I know we’re all supposed to be taking advantage of the new technologies and listening to whatever we fancy on the radio whenever we like. But I reckon you have to be under 25 to really get the hang of listening by download, podcast and stream rather than at the switch of a button. When, in any case, are we supposed to find the time to download it all and catch up with what we’ve missed? It’s like the conveyor belt in The Generation Game. By the time you realise you’ve missed something vital and/or desirable, the next week’s goodies are on offer. That’s why I’m still a switch-it-on-and-see-what’s-on listener, for most of the time. Chance, serendipity, happenstance are much more interesting than anything preplanned.
Last week in the car I happened upon Ruth Wall playing a specially adapted Scottish harp live in the studio for Sean Rafferty’s In Tune on Radio 3. It sounded so odd, a bit oriental in its staccato, bell-like clarity and yet too rhythmical to be from the East. What on earth was it? A John Cage piece for ‘prepared piano’, which Wall plays on the harp by blocking the strings with rubber bands, hairbands, Blu-tack, ‘anything that works’. I was hooked — especially when Wall went on to play Peter Maxwell Davies’s ‘Farewell to Stromness’. He wrote it out of anger when the Orkneys were under threat from a mining company keen to make money out of its uranium deposits. But it doesn’t sound angry; more like a spirited sea dashing against a rocky shoreline. For a while the humid heat inside the stationary car evaporated and I was walking along a windblown cliff, underneath a steely sky.
‘This is not a very large room and I’m wearing 12 and a half shoes,’ said Roger Law at lunchtime on Monday. The puppet-master from Spitting Image was feeling uncomfortably big-footed as he clomped round a tiny private museum just out of Shanghai, close to the airport, filled with 1,000 pairs of antique embroidered shoes no bigger than three inches long. The owner, Mister Yang, has been collecting them obsessively since the 1980s, relics of the barbaric custom of binding girls’ feet until they couldn’t walk. ‘As a foreigner,’ says Law, ‘I find this very strange.’
He’s been in China on a mission to find the oddest of museums and this week he’s been telling us about them for Roger Law and the Chinese Curiosities (Radio 4, atmospherically produced by Mark Rickards so that we hear the rain falling, Law’s shoes on marble floors). Law visits the oldest surviving opera house in China and tries to understand what’s going on. It’s really hard to appreciate the sharp, wailing sound of the soprano. ‘Do you find it catchy?’ he asks his prim-sounding Chinese guide. ‘Not really,’ she is forced to admit.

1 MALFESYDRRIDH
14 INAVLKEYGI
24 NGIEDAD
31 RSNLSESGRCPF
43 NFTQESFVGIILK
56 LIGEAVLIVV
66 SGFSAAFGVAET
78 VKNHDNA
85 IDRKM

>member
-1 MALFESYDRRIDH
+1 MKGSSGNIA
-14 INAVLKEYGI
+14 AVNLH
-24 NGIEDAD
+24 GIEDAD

He travels to a museum devoted to tobacco. It’s vast, he tells us, and reeks of cigarettes, like one of those rooms that the hotel receptionist swears is non-smoking but you know immediately the previous occupant has been a chain-smoker. Tobacco is still promoted in China as a brilliant way to relax. ‘I’m not in a hurry to go back,’ says Law. But at the Museum of Ethnic Costume he discovers tie-dying that ‘bears no relation to those ghastly T-shirts we had to wear in the Sixties’. He looks at some needlepoint, blue on white, stitched on cloth that’s as ‘thin as a dragonfly’s wing and must have been as soft as fog to wear’.
The 15-minute lunchtime slot on Radio 4, after the extended The World at One, has proved difficult to fill. Too serious and it’s hard to stay listening. Too lightweight and you switch off, needing some meat but not too much. This five-part series was just right. A bit of escapism, with a serious bent, giving us a brief but vivid insight into the strange world that is China on the move, reshaping and resurrecting its past by creating hundreds of new museums.
On Radio 4 Extra they’ve been celebrating Tom Stoppard’s 75th birthday. I deliberately set out to listen to his first-ever drama, a 15-minute radio play, The Dissolution of Dominic Boot, from 1964 (directed by Glyn Dearman). Dominic (masterfully played by Derek Fowlds) has been forced into a taxi by his demanding girlfriend (Maria Aitken) because of the rain. He’s got no cash but daren’t tell her. In just 15 minutes Stoppard twists us all into knots as he plays with words, dialogue, thoughts, swirling them round to see if we can still find the meaning behind them.
By chance afterwards I caught a magical little poem, ‘Modern Secrets’ by Shirley Geok-Lin Lim, introduced by Sophie Taylor as part of the Poetry 2012 season (originally broadcast on Radio Scotland). The poem, she says, always takes her back to her childhood in Kuala Lumpur, hiding in a cupboard from a house full of older children. Cocooned in the darkness, warm and secure, she found there peace and quiet and time for herself: ‘Last night I dreamed in Chinese…’